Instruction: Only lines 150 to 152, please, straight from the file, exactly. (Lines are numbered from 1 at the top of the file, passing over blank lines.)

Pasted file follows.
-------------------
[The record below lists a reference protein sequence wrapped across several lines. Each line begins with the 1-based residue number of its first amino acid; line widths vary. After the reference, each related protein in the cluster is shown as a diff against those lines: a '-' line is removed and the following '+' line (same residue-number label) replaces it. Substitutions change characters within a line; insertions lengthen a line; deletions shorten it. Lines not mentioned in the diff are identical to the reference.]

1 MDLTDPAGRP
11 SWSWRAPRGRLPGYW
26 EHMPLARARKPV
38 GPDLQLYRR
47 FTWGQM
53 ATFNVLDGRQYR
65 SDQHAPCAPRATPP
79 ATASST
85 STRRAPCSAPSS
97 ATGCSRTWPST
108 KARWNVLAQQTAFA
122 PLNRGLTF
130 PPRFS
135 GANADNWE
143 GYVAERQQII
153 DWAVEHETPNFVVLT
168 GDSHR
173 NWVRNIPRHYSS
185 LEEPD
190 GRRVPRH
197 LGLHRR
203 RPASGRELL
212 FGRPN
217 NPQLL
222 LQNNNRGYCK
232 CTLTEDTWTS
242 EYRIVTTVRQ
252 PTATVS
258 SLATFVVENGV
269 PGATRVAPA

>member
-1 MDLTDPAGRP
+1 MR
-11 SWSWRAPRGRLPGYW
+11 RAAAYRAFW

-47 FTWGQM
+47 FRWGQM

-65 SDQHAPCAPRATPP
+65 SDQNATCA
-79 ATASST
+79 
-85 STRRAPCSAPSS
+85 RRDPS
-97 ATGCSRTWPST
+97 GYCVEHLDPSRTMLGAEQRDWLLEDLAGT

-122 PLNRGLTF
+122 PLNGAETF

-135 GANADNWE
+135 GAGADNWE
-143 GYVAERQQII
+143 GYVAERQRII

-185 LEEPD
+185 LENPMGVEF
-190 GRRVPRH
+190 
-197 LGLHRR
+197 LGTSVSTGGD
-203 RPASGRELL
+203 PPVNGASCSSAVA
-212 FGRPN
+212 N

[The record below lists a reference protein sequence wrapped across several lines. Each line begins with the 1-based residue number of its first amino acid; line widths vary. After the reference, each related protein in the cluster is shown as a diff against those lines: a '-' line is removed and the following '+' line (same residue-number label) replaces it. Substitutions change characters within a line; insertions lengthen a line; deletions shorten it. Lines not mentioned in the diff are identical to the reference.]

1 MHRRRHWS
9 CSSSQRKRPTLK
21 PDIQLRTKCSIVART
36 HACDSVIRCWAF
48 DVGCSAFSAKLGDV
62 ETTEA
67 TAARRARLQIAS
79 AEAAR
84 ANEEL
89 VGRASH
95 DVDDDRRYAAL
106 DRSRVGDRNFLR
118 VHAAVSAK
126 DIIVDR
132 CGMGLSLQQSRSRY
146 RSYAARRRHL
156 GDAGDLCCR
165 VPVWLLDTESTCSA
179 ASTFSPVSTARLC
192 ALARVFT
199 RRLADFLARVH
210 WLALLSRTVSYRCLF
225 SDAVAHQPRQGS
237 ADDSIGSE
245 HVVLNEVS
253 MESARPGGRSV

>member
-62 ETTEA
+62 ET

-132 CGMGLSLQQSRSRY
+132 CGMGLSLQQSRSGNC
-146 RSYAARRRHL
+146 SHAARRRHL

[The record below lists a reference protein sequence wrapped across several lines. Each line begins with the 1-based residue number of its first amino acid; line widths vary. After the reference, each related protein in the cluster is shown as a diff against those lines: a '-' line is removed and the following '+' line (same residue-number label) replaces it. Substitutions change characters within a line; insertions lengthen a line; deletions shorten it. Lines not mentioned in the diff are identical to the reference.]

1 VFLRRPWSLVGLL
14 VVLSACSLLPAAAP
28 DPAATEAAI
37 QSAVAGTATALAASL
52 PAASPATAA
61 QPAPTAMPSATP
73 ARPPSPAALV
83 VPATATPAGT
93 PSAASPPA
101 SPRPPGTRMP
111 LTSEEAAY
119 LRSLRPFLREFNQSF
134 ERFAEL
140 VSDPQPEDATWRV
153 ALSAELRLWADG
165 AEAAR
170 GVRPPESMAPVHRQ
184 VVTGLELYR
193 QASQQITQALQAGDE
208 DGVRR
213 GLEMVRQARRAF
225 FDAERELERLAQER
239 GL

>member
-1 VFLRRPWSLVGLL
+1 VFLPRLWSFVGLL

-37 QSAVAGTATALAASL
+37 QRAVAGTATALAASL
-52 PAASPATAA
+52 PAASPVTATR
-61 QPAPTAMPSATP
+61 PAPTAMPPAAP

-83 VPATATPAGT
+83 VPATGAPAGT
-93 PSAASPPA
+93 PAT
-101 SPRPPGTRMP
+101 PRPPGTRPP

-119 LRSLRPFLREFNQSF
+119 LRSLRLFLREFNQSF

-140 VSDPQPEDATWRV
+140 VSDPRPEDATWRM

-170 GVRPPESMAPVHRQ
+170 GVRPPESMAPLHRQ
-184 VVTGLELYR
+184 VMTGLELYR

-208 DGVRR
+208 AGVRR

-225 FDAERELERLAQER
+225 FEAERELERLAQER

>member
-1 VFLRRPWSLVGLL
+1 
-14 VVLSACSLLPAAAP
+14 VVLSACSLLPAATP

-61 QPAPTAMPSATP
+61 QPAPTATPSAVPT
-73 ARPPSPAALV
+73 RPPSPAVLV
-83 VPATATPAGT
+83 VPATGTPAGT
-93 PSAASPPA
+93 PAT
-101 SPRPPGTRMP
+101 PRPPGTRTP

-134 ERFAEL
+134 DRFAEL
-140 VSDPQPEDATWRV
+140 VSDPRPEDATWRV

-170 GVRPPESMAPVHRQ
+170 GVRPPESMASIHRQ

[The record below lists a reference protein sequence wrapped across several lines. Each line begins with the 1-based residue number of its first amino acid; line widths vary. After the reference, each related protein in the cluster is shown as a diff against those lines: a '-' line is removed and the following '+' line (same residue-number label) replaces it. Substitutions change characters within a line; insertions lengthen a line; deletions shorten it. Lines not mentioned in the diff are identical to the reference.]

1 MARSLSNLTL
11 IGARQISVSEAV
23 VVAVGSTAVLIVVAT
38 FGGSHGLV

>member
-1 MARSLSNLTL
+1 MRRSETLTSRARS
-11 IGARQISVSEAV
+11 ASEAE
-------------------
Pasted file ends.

+1 
-14 VVLSACSLLPAAAP
+14 VVLSACSLLPAATP